The second line of defense, a more legalistic defense, is the fact that CC&Rs “run with the land” and are part of the real estate doctrine of equitable servitudes. Equitable servitudes, modified and adopted by the Restatement of Property in 2000 giving favorable treatment to the HOA form of governance, are the modern incarnation of the medieval doctrine that the sovereign controls his land and passes down restrictions and uses to owners forever after. CC&Rs, like this doctrine, is autocratic and not democratic, and is promoted to supersede constitutional law (See Restatement section 3.1, comment h).

    Think about this very important and controversial Supreme Court case, as applicable to HOA-Land, that overturned a 121year-old Supreme Court precedent: Brown v. Board of Education. The SC held that “separate educational facilities are inherently unequal”, overturning the decision by the Plessy court in 1896. How about the idea that SEPARATE AND EQUAL HOA HOUSING IS INHERENTLY UNEQUAL”?

    Is HOA housing equal? Are people living in HOAs treated equally under the law as their counterparts not living in HOA-Land? And remember, the consent to agreed defense is laughable in that, it itself, is an unequal protection of the law violation.

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    1. George said:
      “Think about this very important and controversial Supreme Court case, as applicable to HOA-Land, that overturned a 121year-old Supreme Court precedent: Brown v. Board of Education. The SC held that “separate educational facilities are inherently unequal”, overturning the decision by the court in 1896. How about the idea that SEPARATE AND EQUAL HOA HOUSING IS INHERENTLY UNEQUAL”?

      Is HOA housing equal? Are people living in HOAs treated equally under the law as their counterparts not living in HOA-Land? And remember, the consent to agreed defense is laughable in that, it itself, is an unequal protection of the law violation.”

      Exaclty, George. There is a great deal of inequality, because, within their homes and neighborhoods, HOA residents and owners live under an alternate set of laws. That is the point of comparing and contrasting typical CC&Rs to local, state, and federal laws.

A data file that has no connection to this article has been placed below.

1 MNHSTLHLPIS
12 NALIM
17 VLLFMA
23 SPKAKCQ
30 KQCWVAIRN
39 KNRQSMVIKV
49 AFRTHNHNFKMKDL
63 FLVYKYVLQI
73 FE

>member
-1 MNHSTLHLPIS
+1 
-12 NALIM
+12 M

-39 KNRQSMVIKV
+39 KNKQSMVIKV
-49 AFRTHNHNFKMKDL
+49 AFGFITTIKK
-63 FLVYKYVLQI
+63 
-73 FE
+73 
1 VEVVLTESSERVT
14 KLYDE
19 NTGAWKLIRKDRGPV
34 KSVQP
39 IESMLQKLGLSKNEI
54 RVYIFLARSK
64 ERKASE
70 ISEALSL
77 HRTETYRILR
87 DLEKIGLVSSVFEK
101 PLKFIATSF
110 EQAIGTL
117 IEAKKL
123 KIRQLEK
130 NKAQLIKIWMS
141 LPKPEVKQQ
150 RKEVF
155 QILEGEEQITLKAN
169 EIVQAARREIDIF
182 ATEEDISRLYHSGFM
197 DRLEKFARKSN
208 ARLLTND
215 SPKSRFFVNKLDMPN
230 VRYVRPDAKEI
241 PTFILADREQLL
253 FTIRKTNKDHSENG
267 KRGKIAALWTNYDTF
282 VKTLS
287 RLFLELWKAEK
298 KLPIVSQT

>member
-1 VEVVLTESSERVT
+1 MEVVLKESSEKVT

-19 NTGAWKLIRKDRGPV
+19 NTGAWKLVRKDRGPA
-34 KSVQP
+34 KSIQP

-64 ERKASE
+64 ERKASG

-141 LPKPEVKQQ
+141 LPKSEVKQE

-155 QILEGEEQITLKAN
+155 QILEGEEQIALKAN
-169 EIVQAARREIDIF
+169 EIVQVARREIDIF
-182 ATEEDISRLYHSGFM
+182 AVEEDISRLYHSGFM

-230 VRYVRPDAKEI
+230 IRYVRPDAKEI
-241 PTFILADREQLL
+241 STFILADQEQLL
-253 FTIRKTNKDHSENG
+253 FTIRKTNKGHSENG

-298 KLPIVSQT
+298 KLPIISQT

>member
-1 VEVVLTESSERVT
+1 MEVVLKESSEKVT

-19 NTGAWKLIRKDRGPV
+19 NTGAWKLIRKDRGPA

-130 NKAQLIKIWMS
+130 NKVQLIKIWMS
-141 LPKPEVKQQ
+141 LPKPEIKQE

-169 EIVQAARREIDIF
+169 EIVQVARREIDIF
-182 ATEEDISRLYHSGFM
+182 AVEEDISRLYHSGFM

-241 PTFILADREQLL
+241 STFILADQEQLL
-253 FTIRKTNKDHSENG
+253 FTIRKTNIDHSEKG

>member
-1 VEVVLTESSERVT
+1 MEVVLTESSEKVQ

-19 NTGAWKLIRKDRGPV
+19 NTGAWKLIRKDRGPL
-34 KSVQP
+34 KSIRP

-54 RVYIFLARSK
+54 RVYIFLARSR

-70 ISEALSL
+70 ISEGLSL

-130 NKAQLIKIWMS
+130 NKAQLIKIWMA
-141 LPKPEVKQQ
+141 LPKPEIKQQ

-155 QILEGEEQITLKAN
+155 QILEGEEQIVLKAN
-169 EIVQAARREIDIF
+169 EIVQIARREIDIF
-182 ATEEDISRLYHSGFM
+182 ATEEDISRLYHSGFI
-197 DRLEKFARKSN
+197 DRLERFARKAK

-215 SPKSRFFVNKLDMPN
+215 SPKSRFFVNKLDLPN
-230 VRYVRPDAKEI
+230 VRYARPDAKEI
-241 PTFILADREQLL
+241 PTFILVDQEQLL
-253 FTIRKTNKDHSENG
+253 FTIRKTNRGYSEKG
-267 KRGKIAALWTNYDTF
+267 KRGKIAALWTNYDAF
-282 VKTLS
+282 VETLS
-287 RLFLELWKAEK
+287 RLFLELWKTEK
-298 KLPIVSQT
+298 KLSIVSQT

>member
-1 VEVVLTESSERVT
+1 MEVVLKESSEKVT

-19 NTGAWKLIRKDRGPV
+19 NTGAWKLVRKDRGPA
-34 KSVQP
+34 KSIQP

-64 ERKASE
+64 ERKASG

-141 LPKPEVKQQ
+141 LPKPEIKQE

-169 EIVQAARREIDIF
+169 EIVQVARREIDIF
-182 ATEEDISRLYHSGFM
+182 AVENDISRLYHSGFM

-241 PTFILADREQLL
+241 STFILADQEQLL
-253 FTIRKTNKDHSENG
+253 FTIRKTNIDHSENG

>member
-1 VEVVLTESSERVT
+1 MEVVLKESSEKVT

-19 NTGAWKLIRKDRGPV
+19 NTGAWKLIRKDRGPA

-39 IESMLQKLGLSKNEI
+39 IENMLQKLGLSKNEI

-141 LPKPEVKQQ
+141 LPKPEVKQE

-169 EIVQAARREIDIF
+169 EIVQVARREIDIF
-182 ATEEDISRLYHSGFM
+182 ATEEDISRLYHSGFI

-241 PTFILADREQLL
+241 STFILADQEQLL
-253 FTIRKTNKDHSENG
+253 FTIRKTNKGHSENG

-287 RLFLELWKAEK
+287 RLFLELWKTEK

A stark exercise in compare and contrast helps people to “get it.”

      My point is, since it is illegal for people to “agree” to violate the civil rights of another with regard to the Fair Housing Act, why is it not similarly illegal for people to “agree” to violate private property rights of the weaker party in the HOA? Because, after all, most CC&Rs have the effect of cirumventing the Fair Houising Act and Amendments.

      HOAs regularly engage in discrimination by CC&R. Target the unpopular neighbor or the whistleblowing troublemaker with covenant violations or unsubstatiated assessment delinquencies. Blame the homeowner for being a selfish deadbeat. Hold up the HOA board as upstanding volunteers doing a thankless job. The current system lends itself so well to scapegoating.

      And it’s all perfectly legal…or is it?

      What we are discussing is strengthening and extending Civil Rights to encompass private property rights, to reject large portions of CC&Rs – or perhaps the entire concept of restrictive covenants – as what they are: discriminatory, controlling, opportunistic, even dictatorial legal “contracts” meant to serve original landowners and and whatever elite group of opportunistic successors that follows.

      Put simply: Americans are entitled to equal treatment with regard to their private property rights and housing arrangements, no matter where they choose to live.

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  6. I hate the fact the HOA board decides what is “neat and tidy” and decides only weather resistance outdoor furniture and flower planters may be on your private, fenced patio.